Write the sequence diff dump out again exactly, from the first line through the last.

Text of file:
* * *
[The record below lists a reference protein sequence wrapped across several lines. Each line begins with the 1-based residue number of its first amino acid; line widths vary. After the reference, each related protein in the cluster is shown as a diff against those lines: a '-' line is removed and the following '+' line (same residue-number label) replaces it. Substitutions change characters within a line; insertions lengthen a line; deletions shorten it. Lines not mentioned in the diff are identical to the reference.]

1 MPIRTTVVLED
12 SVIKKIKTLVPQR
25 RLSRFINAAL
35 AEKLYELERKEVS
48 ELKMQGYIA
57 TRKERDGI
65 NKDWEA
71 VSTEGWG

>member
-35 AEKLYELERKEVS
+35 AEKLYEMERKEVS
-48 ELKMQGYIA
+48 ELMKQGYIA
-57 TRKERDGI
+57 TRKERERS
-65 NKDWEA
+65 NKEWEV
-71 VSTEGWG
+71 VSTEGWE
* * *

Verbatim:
[The record below lists a reference protein sequence wrapped across several lines. Each line begins with the 1-based residue number of its first amino acid; line widths vary. After the reference, each related protein in the cluster is shown as a diff against those lines: a '-' line is removed and the following '+' line (same residue-number label) replaces it. Substitutions change characters within a line; insertions lengthen a line; deletions shorten it. Lines not mentioned in the diff are identical to the reference.]

1 MPIRTTVVLED
12 SVIKKIKTLVPQR
25 RLSRFINAAL
35 AEKLYELERKEVS
48 ELKMQGYIA
57 TRKERDGI
65 NKDWEA
71 VSTEGWG

>member
-35 AEKLYELERKEVS
+35 AEKLYEMERKEVS
-48 ELKMQGYIA
+48 ELMKQGYIA
-57 TRKERDGI
+57 TRKERERS
-65 NKDWEA
+65 NKEWEV
-71 VSTEGWG
+71 VSTEGWE